The CBD industry continues to grow in size all over the country. Each day, more information comes out concerning the potential health benefits offered by CBD and CBD oils. Even conservative projections show that the CBD industry will eventually eclipse the medical marijuana, which has seen its own type of exponential growth following legalization in many parts of the United States.
But the growing pains associated with the decriminalization of the industry are palpable. Consumers all over the country continue to question how their favorite CBD products fit into the quickly-evolving legal framework within their own jurisdiction. There are obstacles to a definitive legal framework, too. In addition to changing existing laws, governments in the U.S. might need to adjust how their police officers and investigatory agencies respond to cases involving CBD/medical marijuana uses.
For citizens in Minnesota, questions persist. The state has a majorly complicated history with CBD and marijuana-related products—as do most states. This guide has been created to introduce consumers to some of the most pertinent facts concerning Minnesota CBD laws. As always, it is necessary for readers to conduct their own research to ensure that they follow relevant laws.
Cannabis CBD in Minnesota
The first important thing for users to understand is that CBD is typically separated into two categories—high THC and low THC. THC is the psychoactive compound in cannabis which generates the “high” that made the plant so famous all over the world. CBD containing a high amount of THC can consequently generate a high, and faces different regulations than its low-THC cousin.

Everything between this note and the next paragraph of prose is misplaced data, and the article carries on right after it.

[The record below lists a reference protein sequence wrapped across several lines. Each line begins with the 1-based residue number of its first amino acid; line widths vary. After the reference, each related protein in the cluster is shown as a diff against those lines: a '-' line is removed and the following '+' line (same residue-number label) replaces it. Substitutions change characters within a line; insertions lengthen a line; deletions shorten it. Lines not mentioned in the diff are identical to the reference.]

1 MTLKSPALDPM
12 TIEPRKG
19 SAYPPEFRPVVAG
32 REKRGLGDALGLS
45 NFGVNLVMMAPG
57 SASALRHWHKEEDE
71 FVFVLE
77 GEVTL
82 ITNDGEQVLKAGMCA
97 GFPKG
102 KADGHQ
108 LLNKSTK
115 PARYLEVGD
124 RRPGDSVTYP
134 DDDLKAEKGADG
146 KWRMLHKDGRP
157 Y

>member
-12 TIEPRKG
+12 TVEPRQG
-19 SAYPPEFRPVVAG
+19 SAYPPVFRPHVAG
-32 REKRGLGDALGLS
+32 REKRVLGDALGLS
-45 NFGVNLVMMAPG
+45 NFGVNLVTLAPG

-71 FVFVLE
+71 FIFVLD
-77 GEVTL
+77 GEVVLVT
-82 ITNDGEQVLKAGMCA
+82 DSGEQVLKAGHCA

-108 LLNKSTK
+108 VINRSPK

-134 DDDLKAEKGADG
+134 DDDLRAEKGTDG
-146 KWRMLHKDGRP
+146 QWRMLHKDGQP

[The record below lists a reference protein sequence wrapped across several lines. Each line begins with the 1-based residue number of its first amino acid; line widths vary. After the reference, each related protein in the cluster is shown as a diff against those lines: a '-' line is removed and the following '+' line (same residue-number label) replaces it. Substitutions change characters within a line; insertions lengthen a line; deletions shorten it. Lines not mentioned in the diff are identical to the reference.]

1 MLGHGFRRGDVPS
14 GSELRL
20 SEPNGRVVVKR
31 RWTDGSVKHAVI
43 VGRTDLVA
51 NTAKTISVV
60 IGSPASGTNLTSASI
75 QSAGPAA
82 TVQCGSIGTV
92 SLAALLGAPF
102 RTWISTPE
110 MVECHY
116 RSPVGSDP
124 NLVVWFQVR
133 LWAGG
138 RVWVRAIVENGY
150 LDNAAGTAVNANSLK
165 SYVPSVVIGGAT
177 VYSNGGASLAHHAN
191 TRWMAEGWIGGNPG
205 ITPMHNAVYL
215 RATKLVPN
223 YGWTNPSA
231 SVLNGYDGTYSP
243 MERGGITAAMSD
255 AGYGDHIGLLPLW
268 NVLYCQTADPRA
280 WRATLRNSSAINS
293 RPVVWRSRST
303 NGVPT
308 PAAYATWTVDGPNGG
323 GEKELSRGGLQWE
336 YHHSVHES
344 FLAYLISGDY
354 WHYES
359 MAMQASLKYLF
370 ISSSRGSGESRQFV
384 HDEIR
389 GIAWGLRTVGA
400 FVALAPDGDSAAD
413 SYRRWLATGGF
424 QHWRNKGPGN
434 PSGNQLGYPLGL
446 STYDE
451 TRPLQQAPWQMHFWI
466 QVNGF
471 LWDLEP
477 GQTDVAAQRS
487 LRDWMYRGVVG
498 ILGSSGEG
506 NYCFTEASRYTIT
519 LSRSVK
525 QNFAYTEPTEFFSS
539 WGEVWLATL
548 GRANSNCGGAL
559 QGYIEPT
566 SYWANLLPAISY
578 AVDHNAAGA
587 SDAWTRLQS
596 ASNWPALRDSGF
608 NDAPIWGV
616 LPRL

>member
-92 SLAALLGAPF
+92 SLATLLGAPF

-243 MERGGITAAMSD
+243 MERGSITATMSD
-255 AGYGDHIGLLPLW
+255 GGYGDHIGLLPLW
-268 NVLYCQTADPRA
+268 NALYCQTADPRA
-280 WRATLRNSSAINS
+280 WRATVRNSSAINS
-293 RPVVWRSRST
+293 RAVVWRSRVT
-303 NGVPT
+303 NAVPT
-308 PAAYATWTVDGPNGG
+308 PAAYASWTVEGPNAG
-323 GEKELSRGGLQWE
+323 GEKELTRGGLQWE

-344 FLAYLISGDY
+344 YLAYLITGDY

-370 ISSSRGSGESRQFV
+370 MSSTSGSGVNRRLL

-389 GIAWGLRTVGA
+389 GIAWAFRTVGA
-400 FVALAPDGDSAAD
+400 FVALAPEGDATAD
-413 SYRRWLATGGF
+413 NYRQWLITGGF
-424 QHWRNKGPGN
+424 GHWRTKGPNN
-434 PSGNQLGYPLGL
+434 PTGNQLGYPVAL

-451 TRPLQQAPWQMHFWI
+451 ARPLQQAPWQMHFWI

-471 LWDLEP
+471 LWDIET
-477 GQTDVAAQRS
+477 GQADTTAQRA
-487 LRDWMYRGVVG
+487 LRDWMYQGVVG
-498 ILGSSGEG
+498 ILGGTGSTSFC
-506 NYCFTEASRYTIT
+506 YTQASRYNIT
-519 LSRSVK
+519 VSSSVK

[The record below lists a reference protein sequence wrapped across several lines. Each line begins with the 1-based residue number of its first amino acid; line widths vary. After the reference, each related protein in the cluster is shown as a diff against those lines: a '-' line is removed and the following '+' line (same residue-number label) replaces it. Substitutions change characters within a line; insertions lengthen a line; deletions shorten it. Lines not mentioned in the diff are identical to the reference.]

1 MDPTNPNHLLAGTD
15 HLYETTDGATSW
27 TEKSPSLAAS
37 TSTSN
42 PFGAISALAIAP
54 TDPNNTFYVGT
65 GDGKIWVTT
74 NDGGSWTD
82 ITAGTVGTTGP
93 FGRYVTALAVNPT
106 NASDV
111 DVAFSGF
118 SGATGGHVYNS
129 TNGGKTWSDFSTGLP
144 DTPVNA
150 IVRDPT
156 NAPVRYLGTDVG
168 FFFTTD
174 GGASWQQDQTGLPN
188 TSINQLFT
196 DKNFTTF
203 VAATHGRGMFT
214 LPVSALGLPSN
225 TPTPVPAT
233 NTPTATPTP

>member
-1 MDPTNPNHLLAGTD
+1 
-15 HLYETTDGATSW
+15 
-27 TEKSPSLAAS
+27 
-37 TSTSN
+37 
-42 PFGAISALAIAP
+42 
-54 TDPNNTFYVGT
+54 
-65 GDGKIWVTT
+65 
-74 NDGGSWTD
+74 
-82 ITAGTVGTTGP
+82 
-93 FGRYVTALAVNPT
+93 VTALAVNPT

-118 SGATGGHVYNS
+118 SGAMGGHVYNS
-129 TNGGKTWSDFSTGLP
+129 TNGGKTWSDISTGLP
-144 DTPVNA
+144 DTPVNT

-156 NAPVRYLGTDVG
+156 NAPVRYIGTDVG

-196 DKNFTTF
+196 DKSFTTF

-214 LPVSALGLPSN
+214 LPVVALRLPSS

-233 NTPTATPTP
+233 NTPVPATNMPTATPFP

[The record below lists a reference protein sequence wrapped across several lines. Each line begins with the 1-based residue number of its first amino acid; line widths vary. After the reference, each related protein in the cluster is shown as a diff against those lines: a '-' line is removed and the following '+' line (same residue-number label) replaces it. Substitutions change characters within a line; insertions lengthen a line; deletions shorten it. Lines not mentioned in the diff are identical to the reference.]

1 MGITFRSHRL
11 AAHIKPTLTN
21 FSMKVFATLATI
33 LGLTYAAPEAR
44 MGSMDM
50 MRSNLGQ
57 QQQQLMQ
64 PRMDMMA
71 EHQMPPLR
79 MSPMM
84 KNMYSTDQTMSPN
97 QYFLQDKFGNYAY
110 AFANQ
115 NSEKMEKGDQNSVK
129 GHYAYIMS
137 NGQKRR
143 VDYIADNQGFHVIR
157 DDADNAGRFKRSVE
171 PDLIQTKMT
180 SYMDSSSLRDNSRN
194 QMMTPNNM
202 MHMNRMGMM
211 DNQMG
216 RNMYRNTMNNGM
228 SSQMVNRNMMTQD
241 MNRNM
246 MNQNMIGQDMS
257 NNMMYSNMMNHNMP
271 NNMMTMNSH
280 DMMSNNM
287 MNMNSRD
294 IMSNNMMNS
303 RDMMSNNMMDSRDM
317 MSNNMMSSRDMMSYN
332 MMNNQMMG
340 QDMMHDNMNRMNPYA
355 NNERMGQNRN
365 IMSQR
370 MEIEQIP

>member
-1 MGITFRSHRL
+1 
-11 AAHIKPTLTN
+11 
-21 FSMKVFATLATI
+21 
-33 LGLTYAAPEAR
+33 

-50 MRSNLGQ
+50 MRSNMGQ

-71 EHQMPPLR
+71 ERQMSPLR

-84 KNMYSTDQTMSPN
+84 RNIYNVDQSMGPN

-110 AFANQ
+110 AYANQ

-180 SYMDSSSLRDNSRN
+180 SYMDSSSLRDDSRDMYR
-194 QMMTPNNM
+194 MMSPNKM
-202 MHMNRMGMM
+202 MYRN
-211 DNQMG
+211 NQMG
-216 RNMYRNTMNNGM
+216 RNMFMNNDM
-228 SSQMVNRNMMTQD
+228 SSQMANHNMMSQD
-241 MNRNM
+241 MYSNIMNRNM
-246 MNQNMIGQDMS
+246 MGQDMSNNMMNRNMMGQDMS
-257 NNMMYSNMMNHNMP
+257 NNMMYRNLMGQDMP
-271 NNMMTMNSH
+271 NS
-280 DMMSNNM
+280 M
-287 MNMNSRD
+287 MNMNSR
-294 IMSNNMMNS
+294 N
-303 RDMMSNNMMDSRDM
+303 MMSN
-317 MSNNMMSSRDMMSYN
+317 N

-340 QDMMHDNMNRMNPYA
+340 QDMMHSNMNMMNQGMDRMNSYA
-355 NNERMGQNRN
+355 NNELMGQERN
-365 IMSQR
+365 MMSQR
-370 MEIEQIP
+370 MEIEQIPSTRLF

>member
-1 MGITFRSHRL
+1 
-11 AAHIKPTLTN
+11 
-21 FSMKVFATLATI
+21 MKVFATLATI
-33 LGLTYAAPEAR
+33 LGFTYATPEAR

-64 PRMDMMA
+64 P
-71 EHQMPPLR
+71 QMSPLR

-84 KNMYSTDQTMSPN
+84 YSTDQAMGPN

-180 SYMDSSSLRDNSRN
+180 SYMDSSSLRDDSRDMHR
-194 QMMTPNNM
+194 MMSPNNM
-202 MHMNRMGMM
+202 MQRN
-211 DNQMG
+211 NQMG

In Minnesota, CBD derived from the cannabis plant with a THC content over .03% remains only legal if the patient qualifies for the state’s medical marijuana program. If an individual is able to secure a doctor’s recommendation, they may purchase high-THC CBD from a number of licensed dispensaries within the state.
Low-THC CBD (Hemp CBD)
CBD derived from the industrial hemp plant contains very little THC. As a consequence, it cannot induce a significant high, and is legal for anyone to purchase and use within the state of Minnesota. The substance can be found in nearly any form, and can be purchased from smoke shops, convenience stores, and health and wellness shops.
Though the substance is legal within the state, consumers should inquire with local law enforcement agencies to ensure that they don’t break any region-specific laws relating to the substance. Readers are responsible for complying with local laws—as well as state laws.